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New England Senators to Commerce Department: Don't Sink Historic Cod Fishing Industry

United States Senators from New England's five coastal states today urged action by the U.S. Department of Commerce to prevent drastic and devastating cuts to the region's historic cod fishing industry in light of a recommendation from the New England Fishery Management Council (NEFMC) yesterday in Portsmouth, New Hampshire. Specifically, the Council requested that the Secretary of Commerce implement interim measures for Fishing Year 2012 and recommended that the Annual Catch Limit be set between 6,700 and 7,500 metric tons. On Tuesday, the Senators, joined by nine colleagues from the House of Representatives, wrote to Secretary of Commerce John Bryson urging his department's help in preventing the collapse of the industry, requesting that he use his authority to set 2012 catch levels for Gulf of Maine cod at "a level that would allow the industry to survive."

The Senators said:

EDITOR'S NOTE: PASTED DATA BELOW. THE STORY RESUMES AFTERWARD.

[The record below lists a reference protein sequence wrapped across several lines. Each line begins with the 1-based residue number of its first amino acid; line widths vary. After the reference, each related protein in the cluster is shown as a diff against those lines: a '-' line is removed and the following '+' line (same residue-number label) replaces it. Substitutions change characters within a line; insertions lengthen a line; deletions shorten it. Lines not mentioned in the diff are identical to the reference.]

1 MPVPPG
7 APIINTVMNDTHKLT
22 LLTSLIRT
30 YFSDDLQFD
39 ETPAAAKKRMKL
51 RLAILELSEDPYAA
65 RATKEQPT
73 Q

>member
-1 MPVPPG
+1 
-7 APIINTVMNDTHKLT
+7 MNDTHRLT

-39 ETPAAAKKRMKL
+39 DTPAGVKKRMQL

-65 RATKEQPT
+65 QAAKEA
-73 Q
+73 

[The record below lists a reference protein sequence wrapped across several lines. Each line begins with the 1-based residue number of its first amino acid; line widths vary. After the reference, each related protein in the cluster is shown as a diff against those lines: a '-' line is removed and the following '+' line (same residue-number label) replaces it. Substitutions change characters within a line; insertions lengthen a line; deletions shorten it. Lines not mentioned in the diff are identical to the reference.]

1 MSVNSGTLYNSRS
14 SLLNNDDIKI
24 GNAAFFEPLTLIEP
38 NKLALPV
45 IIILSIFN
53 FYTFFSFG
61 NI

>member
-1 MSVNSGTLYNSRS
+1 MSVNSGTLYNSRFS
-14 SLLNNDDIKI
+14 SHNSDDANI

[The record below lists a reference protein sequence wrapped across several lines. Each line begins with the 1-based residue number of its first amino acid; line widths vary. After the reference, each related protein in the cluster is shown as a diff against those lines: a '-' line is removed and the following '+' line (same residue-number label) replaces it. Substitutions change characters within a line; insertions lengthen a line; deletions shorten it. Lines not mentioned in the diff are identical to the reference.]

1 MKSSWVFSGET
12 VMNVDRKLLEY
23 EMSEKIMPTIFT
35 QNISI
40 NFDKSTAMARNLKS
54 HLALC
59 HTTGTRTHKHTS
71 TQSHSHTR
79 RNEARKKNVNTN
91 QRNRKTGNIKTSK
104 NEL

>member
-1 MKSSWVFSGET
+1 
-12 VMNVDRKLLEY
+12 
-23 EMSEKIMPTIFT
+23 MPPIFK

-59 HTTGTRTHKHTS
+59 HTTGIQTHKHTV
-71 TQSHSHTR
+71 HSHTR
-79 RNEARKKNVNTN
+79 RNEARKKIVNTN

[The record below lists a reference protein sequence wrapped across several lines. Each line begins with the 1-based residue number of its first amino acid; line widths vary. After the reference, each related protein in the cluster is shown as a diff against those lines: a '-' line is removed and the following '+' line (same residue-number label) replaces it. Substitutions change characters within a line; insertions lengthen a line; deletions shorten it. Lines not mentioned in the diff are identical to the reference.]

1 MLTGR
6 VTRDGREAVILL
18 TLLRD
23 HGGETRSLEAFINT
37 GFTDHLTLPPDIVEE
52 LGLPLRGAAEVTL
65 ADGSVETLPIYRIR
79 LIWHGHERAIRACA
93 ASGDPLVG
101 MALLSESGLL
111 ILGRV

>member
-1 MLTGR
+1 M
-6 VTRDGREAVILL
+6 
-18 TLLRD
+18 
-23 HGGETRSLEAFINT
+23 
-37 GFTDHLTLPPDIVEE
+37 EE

"As we wrote on Tuesday, it is our hope that the Commerce Department will support the New England Fishery Management Council's interim measures, requested at yesterday's meeting in Portsmouth. Indeed, the groundfish industry has been living within its means according to the best available science until, through no fault of its own, the best available science changed. A drastic and sudden change in the catch limit would devastate the industry and the communities that its fishermen support, costing New England untold jobs at a time when we must be focused on saving and creating jobs. We acknowledge that this is an exceptionally difficult problem with no easy solutions, but we hope the Commerce Department will look at the human side of the equation, and preserve an honorable profession for thousands of New Englanders."

BACKGROUND: Senators signing Tuesday's letter were: Senators Olympia J. Snowe and Susan Collins of Maine; Jeanne Shaheen and Kelly Ayotte of New Hampshire; John F. Kerry and Scott P. Brown of Massachusetts; Jack Reed and Sheldon Whitehouse of Rhode Island; and Joseph I. Lieberman and Richard Blumenthal of Connecticut.

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